Practical tips for establishing cover crops

Drilling date is crucial to give cover crop time to do their job in the autumn and for best results, one expert advises using the oilseed rape crop timings as a guide.

Just like oilseed rape, cover crops need to get away quickly in good conditions for optimum results, says Chris Martin, technical manager with Agrovista.

“Plan to have them all drilled by the time you’ve got your rape crop in – they won’t be very effective if they’re drilled after the first week in September.”

Cover crop mixes containing small seeds are particularly timing dependent, he continues.

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“Where you have clovers in the mix, for example, you need to be able to drill in August. The rule of thumb is the later they go in, the less they are able to do.”

Mr Martin acknowledges that this year looks like being a late wheat harvest, so suggests that growers consider cereal-based cover crop mixes for any fields where there are likely to be delays.

“They give you a bit more time, as the seed has more energy and can cope with slightly adverse conditions.”

In general, the later it gets, the fewer options you have – although much will depend on the autumn that we get, he remarks.

Difficulties can arise with multi-species mixes, as the variation in seed size makes it tricky to suit them all with the optimum date and conditions, he adds.

Drilling depth

“It’s not just drilling date that matters in this situation, drilling depth can have implications too. And of course certain species can end up out competing others. That’s why simple mixes tend to be more consistent.”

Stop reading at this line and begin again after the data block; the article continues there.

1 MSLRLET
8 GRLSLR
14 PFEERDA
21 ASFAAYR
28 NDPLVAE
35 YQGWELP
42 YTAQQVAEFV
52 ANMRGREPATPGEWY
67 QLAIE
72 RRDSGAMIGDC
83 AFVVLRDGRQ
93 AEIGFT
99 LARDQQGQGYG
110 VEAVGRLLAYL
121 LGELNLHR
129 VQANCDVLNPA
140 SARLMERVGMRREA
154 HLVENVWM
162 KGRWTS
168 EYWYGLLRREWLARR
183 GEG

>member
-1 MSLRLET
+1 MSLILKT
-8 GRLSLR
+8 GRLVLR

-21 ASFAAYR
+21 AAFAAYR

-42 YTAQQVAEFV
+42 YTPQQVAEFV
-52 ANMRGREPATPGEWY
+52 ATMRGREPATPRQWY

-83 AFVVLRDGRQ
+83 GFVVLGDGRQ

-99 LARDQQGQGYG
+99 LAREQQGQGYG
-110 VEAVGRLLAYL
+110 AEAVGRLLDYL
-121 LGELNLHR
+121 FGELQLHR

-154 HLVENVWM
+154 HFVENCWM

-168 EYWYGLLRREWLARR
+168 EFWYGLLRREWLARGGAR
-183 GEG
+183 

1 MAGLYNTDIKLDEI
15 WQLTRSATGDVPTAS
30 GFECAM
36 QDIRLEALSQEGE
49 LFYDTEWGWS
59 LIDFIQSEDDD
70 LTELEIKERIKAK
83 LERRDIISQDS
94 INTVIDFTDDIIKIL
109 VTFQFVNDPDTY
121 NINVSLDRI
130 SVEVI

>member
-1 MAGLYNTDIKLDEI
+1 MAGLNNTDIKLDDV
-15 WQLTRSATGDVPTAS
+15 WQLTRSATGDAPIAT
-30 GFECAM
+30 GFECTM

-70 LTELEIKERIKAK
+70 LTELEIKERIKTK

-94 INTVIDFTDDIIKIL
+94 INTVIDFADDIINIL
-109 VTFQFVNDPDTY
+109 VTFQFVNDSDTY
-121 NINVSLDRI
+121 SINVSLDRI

Treat any mix as a crop and drill it, rather than broadcasting it on the surface, he recommends. “If the cover crop is there to provide soil conditioning benefits or to help control blackgrass, then it needs to be drilled as a crop.”

Seed rates vary according to the mix and the purpose of the cover crop, with rates of between 5-125kg/ha being recommended, he reveals.

“Follow the advice of the seed supplier. If grassweed control is your aim, remember that you need to get the grasses to germinate with the cover crop – not to smother it.”

Soil contact

Every farm has a favourite type of drill, but regardless of the choice the key to establishment success is getting good seed to soil contact and to consolidate the soil afterwards, he says.

“Maintaining soil moisture is important, especially at the end of August. They won’t grow in a dry, cobbly seed-bed.”

Slugs are very partial to some of the constituents of cover crops, so close monitoring is essential. “The same is true of pests like pea and bean weevil and flea beetle, so the quicker it gets out of the ground and starts growing, the better.”

Where the intention is to establish a cover crop into a standing wheat crop, using Autocast-type technology or a slug pellet applicator, the straw chopper on the combine is crucial, he stresses.

“The straw must be spread as evenly and as finely as possible. If it isn’t, you end up with a mush on the surface and the cover crop can’t get through it.”

David Blacker

David Blacker © AHDB

Case study: ‘The earlier they are drilled, the better they are’

Drilling date has been the key factor in the success of cover crops being grown by David Blacker, who is the host of the AHDB’s monitor farm at York.

“The earlier they are drilled, the better they are,” he says. “Aim to get them in as soon as possible after wheat and once you get into September, only go for a cheap mix, as it will never perform as well.”